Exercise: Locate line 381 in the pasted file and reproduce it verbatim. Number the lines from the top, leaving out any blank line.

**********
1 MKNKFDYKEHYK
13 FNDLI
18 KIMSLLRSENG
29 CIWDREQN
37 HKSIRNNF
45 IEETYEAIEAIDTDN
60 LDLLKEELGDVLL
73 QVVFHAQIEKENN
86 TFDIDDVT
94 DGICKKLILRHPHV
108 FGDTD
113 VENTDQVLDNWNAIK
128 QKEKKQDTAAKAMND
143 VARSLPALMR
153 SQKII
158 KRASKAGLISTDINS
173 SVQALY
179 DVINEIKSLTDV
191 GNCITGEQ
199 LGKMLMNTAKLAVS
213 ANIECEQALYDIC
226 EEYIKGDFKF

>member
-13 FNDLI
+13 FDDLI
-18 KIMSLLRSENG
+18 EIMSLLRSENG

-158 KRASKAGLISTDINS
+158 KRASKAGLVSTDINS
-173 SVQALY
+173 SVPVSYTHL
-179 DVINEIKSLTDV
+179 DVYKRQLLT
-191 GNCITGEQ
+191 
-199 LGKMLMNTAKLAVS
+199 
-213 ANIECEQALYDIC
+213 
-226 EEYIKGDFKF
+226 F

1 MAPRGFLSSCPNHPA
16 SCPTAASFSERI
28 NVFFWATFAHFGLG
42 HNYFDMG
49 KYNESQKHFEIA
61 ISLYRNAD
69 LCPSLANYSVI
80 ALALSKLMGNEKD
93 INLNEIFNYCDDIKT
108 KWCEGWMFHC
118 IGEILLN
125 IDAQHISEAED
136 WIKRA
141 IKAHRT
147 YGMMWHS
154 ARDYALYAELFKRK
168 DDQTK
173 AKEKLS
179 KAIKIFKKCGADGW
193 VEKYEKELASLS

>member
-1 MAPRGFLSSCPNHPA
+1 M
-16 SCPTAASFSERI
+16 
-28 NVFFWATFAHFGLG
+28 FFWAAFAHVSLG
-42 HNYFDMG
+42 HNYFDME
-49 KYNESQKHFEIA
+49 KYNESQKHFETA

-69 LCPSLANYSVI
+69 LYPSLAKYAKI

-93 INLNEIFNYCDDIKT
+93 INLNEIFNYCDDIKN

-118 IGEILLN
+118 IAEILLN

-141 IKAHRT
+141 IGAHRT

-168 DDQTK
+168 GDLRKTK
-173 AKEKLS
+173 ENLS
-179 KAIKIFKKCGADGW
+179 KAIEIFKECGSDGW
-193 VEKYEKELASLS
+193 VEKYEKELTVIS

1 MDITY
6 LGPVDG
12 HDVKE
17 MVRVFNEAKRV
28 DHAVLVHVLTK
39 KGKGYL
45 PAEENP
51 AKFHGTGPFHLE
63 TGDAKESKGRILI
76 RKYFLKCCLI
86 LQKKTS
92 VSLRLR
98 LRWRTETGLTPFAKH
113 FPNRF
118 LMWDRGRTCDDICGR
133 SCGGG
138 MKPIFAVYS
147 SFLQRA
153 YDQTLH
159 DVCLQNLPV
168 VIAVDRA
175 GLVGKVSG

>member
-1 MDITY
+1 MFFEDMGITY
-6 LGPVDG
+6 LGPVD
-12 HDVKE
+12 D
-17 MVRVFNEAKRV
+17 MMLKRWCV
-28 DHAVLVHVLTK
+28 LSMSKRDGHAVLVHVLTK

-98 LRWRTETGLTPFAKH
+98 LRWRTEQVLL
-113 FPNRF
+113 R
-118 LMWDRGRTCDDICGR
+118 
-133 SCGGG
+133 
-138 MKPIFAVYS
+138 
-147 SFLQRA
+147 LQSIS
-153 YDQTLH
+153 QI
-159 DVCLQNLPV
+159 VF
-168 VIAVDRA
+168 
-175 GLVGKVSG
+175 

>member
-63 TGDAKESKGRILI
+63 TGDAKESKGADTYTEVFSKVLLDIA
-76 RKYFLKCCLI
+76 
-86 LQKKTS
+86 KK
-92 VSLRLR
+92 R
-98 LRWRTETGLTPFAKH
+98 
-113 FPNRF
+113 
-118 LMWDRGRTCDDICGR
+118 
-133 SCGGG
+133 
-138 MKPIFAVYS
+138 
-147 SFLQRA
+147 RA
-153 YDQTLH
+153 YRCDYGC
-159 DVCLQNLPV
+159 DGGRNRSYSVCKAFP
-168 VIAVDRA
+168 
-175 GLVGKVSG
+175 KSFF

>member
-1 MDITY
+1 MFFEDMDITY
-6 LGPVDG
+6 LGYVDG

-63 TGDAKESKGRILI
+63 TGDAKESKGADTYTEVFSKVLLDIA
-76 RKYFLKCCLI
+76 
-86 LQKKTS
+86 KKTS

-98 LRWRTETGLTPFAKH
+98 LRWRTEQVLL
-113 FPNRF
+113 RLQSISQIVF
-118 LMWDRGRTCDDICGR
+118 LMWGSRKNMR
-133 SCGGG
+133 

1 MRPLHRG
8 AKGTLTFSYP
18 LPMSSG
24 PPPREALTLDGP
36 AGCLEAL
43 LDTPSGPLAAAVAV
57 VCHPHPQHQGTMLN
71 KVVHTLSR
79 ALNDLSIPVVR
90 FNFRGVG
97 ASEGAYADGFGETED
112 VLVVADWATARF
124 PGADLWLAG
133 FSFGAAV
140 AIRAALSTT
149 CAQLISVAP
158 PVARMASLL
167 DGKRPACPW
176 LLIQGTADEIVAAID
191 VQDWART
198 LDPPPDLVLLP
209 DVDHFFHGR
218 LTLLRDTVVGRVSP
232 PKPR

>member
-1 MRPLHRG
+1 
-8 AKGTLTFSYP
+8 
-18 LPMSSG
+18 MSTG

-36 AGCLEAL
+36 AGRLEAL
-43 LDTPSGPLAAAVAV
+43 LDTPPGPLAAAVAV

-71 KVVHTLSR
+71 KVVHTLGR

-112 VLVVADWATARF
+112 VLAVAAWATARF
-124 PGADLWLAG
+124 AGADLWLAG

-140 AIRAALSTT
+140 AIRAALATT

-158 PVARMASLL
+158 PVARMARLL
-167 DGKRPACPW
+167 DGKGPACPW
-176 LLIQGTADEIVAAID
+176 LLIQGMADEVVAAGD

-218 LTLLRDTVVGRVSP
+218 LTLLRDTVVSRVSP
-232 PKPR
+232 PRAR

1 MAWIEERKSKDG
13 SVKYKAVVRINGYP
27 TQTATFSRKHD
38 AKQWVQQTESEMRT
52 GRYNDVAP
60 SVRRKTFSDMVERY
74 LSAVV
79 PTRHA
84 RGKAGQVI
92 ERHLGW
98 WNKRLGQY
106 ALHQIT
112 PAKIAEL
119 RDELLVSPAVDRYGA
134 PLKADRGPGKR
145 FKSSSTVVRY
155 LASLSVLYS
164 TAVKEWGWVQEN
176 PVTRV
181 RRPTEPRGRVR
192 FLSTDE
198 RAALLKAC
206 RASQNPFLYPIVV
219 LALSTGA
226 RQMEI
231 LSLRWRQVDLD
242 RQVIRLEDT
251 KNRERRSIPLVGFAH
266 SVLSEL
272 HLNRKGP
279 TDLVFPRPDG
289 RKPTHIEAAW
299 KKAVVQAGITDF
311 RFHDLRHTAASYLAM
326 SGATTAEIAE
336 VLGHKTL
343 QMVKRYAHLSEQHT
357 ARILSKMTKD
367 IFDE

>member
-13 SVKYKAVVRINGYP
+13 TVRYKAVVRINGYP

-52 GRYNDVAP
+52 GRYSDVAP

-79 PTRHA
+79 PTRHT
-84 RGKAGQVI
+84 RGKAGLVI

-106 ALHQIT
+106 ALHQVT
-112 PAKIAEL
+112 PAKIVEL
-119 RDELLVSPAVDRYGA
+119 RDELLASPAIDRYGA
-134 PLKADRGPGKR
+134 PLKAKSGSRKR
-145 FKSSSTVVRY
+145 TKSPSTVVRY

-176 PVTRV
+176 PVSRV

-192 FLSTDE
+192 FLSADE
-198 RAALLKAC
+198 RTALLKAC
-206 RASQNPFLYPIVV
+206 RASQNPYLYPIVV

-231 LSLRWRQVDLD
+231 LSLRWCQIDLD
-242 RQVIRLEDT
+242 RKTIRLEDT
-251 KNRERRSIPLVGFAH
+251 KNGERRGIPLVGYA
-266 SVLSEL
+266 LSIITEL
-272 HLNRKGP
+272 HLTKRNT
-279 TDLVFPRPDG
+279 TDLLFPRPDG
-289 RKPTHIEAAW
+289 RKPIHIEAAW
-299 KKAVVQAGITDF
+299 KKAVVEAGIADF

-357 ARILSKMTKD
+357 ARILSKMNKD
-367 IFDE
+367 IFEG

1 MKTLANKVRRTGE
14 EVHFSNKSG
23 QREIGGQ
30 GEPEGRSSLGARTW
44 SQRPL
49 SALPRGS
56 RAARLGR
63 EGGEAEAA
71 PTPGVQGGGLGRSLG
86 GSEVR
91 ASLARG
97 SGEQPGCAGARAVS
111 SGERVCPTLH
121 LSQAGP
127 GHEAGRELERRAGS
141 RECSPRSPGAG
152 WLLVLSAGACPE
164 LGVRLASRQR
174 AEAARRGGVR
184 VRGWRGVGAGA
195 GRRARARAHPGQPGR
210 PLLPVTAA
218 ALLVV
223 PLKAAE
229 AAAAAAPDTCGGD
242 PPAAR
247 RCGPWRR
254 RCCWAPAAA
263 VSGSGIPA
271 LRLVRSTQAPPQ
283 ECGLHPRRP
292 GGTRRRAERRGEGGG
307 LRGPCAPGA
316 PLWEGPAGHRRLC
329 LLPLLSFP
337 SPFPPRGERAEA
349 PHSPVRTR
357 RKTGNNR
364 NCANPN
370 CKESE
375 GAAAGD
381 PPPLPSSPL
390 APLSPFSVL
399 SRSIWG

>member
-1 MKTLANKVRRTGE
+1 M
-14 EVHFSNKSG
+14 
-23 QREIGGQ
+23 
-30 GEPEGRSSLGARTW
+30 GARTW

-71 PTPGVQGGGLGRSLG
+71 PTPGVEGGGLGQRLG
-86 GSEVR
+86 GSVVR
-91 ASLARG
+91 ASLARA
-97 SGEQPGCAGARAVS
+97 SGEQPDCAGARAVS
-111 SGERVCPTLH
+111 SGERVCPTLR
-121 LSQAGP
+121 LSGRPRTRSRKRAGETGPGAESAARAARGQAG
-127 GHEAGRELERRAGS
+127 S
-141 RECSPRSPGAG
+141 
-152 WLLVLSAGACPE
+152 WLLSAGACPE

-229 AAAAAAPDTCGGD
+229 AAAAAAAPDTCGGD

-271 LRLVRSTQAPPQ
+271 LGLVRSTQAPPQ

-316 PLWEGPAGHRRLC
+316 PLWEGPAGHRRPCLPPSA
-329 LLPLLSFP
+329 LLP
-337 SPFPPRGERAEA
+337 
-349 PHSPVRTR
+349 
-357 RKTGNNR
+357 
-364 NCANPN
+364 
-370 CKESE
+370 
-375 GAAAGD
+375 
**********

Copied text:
+30 GARTW